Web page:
Apollo, elated with his victory, despiseth Cupid: yet escapes not his vengeance. He is here called a boy, by reason of the diuersity of affections which raigne in Louers; apt to beleeue, easily deceaued, and refractory to reason: or that loue is as a child in the heart of a louer, euer growing, and neuer waxing old; though not still in apparance, yet alwaies in efficacy. For loue is truely loue no longer then it increaseth: a deadly symptome is his standing at a stay; and his first declination, a downefall. He is said to be armed with fire, in that he inflames the heart with ardent desires: and as fire is of all elements the most noble and actiue, euen so is loue of all the affections: to haue wings in regard of the inconstancy of loue; or of his swift desires and impatiency of delay: or rather of a louers celerity and industry in seruing and deseruing. Cupid drawes out of his quiuer two arrowes of contrary effects: the one tipt with gold, the mettall of the Sunne, who heats our bloods and fills vs with alacrity: the other with lead, belonging to Saturne, cold and melancholy: alacrity procures, and melancholy (not that which proceeds from extremity of heat, which hath a contrary operation) extinguishes desires.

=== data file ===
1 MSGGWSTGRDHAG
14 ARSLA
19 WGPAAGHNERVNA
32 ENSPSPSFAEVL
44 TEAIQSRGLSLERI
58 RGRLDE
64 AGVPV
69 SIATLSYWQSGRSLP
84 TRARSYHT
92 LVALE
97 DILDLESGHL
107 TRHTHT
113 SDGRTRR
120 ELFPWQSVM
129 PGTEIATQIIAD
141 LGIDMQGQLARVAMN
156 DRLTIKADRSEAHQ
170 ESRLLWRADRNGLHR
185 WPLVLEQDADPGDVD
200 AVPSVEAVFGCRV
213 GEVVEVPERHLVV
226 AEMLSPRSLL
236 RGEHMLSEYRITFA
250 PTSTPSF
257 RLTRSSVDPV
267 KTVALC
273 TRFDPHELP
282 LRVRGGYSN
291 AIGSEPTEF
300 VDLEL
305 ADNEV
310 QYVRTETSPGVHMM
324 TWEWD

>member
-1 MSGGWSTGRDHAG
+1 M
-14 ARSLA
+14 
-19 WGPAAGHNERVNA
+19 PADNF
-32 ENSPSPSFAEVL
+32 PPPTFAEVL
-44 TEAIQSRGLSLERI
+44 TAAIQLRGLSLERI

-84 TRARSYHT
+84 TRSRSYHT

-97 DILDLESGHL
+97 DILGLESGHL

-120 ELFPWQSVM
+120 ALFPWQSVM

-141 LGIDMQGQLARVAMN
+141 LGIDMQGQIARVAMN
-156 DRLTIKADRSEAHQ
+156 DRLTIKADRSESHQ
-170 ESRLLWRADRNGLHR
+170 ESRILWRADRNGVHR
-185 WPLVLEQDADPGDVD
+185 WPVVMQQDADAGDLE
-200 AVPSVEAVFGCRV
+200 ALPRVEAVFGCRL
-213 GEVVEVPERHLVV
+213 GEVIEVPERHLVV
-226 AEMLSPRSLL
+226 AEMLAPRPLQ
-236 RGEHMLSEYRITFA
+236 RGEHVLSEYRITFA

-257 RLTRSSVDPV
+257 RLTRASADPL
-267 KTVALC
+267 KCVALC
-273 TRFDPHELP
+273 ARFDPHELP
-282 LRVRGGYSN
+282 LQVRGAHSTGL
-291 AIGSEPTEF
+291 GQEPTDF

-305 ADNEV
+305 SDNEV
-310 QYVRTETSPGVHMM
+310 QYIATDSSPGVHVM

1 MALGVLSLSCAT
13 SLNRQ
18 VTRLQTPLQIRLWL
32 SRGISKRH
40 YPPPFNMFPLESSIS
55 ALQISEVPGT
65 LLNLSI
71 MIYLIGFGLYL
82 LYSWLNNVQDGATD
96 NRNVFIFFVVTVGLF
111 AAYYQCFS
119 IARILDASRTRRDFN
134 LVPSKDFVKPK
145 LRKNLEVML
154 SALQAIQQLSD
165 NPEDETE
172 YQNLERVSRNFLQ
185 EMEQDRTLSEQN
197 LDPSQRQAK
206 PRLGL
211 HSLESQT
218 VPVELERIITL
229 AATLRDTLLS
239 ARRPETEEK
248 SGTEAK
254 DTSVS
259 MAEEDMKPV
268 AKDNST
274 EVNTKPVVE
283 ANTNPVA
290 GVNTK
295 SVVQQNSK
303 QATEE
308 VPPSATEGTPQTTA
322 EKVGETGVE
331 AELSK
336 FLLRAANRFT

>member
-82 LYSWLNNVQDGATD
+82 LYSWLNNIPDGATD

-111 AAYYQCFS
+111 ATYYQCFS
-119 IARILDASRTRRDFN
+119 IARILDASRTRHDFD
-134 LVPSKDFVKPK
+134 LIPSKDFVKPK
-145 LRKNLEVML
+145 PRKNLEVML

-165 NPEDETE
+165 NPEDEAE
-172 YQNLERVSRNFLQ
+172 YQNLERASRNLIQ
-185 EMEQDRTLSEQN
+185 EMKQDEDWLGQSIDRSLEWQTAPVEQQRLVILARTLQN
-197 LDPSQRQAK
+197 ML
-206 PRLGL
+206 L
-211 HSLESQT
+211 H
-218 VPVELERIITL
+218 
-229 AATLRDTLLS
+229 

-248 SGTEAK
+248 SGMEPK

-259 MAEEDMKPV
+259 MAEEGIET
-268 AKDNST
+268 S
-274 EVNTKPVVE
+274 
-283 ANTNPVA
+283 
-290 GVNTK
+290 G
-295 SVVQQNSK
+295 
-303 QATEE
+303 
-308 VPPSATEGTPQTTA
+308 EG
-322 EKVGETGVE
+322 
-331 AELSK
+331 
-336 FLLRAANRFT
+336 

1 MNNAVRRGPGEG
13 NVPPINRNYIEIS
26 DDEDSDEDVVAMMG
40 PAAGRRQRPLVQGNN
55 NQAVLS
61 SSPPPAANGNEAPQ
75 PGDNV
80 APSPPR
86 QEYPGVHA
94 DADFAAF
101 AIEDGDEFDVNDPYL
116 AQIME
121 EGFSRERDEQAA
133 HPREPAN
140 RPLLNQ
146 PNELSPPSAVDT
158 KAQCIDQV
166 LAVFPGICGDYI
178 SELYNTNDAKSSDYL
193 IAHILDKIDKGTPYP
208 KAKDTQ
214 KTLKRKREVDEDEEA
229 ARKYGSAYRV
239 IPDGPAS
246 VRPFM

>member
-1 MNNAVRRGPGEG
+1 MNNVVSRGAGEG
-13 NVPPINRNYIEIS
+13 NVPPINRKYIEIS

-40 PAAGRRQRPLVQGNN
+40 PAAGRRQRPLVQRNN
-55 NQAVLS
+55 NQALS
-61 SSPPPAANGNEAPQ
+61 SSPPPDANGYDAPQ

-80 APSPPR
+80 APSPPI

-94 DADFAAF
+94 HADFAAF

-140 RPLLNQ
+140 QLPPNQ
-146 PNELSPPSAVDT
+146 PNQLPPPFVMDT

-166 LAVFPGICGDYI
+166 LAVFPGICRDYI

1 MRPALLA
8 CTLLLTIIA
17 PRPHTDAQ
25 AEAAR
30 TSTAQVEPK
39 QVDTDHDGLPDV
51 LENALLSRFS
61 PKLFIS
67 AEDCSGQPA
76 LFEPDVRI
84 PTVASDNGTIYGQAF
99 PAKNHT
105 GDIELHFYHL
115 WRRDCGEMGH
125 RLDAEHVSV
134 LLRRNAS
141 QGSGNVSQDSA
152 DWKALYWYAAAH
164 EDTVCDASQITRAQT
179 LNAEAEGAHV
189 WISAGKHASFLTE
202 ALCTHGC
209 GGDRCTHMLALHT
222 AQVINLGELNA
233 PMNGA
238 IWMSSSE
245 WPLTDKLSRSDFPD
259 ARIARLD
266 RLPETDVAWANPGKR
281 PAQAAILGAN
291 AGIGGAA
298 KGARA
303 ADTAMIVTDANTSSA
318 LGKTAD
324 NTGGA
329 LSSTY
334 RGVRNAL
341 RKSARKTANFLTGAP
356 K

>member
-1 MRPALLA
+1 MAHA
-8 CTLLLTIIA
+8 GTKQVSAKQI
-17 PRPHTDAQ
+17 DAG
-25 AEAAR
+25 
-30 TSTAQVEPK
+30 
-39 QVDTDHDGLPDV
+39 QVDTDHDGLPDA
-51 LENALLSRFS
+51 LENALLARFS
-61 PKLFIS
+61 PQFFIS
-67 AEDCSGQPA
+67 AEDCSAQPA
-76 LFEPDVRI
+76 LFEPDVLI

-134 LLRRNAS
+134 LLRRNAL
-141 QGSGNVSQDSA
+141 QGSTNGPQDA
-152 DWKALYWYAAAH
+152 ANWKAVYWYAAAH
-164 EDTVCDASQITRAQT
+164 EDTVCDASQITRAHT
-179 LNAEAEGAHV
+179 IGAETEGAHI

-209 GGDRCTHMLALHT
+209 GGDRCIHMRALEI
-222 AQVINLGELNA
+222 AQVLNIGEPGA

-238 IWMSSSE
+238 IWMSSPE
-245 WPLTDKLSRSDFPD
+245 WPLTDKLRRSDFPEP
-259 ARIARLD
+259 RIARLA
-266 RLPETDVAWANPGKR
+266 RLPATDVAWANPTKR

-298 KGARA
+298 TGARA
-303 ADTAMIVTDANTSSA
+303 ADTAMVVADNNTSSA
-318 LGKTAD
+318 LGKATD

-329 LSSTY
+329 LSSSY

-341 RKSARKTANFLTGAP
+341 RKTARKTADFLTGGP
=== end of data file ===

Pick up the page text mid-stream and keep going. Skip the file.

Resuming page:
plate of lead applied to the breast suppresseth vnchast dreames. To loue he attributes a double power of disdaine and affection, and Horace